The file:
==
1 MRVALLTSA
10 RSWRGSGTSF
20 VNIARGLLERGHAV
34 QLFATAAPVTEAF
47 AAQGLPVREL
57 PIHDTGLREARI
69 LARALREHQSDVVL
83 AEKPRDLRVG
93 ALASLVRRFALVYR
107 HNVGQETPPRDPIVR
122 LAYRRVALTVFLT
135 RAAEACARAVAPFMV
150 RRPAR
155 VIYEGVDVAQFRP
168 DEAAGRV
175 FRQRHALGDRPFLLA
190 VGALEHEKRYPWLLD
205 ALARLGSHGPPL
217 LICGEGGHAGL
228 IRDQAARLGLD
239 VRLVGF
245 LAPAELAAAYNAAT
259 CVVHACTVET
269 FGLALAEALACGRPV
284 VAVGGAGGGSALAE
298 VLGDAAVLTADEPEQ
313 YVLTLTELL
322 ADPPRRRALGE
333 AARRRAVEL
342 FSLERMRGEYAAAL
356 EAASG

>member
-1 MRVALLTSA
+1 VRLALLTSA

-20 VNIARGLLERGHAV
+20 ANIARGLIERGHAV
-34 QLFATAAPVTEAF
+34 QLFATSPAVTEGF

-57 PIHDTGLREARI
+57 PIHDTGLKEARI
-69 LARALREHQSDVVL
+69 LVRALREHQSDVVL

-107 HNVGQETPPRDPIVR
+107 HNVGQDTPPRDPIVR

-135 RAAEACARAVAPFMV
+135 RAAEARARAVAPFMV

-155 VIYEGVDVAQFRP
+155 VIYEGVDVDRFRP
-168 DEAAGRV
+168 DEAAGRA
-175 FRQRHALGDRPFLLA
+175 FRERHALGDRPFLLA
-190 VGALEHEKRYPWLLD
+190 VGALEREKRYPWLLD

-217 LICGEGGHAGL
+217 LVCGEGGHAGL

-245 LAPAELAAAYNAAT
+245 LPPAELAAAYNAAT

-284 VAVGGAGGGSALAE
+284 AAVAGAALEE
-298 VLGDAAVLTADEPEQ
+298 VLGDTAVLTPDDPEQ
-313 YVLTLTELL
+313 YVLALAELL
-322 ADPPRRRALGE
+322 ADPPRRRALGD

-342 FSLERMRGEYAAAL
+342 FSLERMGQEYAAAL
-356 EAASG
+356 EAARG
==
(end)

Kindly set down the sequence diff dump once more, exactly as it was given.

1 MRVALLTSA
10 RSWRGSGTSF
20 VNIARGLLERGHAV
34 QLFATAAPVTEAF
47 AAQGLPVREL
57 PIHDTGLREARI
69 LARALREHQSDVVL
83 AEKPRDLRVG
93 ALASLVRRFALVYR
107 HNVGQETPPRDPIVR
122 LAYRRVALTVFLT
135 RAAEACARAVAPFMV
150 RRPAR
155 VIYEGVDVAQFRP
168 DEAAGRV
175 FRQRHALGDRPFLLA
190 VGALEHEKRYPWLLD
205 ALARLGSHGPPL
217 LICGEGGHAGL
228 IRDQAARLGLD
239 VRLVGF
245 LAPAELAAAYNAAT
259 CVVHACTVET
269 FGLALAEALACGRPV
284 VAVGGAGGGSALAE
298 VLGDAAVLTADEPEQ
313 YVLTLTELL
322 ADPPRRRALGE
333 AARRRAVEL
342 FSLERMRGEYAAAL
356 EAASG

>member
-1 MRVALLTSA
+1 VRLALLTSA

-20 VNIARGLLERGHAV
+20 ANIARGLIERGHAV
-34 QLFATAAPVTEAF
+34 QLFATSPAVTEGF

-57 PIHDTGLREARI
+57 PIHDTGLKEARI
-69 LARALREHQSDVVL
+69 LVRALREHQSDVVL

-107 HNVGQETPPRDPIVR
+107 HNVGQDTPPRDPIVR

-135 RAAEACARAVAPFMV
+135 RAAEARARAVAPFMV

-155 VIYEGVDVAQFRP
+155 VIYEGVDVDRFRP
-168 DEAAGRV
+168 DEAAGRA
-175 FRQRHALGDRPFLLA
+175 FRERHALGDRPFLLA
-190 VGALEHEKRYPWLLD
+190 VGALEREKRYPWLLD

-217 LICGEGGHAGL
+217 LVCGEGGHAGL

-245 LAPAELAAAYNAAT
+245 LPPAELAAAYNAAT

-284 VAVGGAGGGSALAE
+284 AAVAGAALEE
-298 VLGDAAVLTADEPEQ
+298 VLGDTAVLTPDDPEQ
-313 YVLTLTELL
+313 YVLALAELL
-322 ADPPRRRALGE
+322 ADPPRRRALGD

-342 FSLERMRGEYAAAL
+342 FSLERMGQEYAAAL
-356 EAASG
+356 EAARG